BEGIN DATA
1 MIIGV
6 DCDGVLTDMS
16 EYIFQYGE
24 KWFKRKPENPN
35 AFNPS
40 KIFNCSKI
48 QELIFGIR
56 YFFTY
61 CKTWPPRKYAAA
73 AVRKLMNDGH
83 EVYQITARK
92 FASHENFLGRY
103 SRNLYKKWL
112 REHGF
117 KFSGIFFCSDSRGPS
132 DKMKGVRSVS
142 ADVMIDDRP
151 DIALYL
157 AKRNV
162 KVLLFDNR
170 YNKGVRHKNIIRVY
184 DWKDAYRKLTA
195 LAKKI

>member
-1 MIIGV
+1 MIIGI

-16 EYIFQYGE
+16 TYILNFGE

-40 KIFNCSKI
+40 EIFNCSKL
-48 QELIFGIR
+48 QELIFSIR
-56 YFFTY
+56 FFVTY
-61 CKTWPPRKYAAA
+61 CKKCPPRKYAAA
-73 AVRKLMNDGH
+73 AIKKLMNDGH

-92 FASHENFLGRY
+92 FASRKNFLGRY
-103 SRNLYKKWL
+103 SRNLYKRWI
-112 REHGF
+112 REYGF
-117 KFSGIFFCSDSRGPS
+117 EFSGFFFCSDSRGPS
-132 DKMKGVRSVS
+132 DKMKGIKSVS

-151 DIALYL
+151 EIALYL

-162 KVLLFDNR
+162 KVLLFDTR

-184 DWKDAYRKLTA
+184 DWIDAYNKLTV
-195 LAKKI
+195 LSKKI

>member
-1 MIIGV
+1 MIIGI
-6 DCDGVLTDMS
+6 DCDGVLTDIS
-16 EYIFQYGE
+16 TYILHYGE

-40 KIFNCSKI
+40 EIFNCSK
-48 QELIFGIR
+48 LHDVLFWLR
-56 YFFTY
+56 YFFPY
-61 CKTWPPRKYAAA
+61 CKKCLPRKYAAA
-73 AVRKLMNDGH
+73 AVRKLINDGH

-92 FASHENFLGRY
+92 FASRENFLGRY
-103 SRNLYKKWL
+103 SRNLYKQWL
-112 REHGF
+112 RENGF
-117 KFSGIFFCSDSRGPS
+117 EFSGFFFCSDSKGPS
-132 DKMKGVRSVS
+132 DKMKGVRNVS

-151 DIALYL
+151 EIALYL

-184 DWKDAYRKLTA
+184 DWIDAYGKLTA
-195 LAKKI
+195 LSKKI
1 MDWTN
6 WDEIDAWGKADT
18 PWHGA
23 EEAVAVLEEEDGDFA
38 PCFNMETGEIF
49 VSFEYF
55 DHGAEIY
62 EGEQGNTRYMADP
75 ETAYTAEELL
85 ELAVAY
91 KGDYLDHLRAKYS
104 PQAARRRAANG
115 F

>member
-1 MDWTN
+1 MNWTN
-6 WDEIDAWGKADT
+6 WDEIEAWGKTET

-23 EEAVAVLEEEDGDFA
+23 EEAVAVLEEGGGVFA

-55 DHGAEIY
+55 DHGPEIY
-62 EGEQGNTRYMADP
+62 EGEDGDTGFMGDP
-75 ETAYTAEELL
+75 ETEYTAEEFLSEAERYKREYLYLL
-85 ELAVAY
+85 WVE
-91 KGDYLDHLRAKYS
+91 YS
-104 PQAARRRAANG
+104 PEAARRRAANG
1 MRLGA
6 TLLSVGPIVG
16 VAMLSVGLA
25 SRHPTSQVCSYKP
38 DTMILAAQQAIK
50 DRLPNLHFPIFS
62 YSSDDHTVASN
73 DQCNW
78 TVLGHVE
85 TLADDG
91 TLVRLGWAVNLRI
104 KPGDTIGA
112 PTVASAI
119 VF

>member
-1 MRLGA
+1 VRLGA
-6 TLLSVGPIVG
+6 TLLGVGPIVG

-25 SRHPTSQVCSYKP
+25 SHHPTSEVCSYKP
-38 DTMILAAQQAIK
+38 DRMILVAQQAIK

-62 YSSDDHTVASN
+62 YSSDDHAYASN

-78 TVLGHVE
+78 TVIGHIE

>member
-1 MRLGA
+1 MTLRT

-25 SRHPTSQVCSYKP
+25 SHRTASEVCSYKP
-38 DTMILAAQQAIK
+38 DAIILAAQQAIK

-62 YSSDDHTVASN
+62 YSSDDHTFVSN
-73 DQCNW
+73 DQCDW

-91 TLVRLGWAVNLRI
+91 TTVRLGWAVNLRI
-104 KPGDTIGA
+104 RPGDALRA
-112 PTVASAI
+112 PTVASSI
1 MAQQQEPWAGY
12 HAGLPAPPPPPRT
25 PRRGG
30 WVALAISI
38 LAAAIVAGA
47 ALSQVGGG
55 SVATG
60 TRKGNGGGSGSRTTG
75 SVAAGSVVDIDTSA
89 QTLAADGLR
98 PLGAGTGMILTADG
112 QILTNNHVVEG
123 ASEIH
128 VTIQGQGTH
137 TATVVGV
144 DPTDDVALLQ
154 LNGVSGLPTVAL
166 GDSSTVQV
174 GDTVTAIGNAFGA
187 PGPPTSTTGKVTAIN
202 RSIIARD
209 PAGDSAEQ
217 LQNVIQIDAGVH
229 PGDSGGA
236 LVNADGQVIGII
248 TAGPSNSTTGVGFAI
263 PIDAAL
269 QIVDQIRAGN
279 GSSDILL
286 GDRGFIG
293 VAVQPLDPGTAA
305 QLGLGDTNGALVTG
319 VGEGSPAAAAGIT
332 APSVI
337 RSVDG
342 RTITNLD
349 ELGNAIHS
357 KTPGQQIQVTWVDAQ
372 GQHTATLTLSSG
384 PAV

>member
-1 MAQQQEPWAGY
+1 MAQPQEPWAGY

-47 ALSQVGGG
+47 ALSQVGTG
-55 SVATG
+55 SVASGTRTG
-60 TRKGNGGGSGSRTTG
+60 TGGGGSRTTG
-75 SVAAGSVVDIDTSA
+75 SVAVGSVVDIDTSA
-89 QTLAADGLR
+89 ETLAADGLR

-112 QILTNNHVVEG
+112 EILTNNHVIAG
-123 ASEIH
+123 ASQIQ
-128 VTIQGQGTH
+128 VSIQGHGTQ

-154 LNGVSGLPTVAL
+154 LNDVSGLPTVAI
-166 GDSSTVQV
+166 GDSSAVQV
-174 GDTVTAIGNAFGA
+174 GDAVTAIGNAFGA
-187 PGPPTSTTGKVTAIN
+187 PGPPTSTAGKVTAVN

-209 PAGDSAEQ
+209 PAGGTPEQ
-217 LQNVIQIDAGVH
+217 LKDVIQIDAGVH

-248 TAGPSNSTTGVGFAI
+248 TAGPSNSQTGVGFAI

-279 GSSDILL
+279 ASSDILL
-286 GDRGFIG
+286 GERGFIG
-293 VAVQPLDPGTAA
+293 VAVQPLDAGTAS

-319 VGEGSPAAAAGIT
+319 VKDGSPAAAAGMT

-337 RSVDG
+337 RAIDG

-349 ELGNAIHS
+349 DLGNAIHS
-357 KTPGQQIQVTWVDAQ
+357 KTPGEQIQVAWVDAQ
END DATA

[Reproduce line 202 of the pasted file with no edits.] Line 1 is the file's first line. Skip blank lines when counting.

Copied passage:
349 ELGNAIHS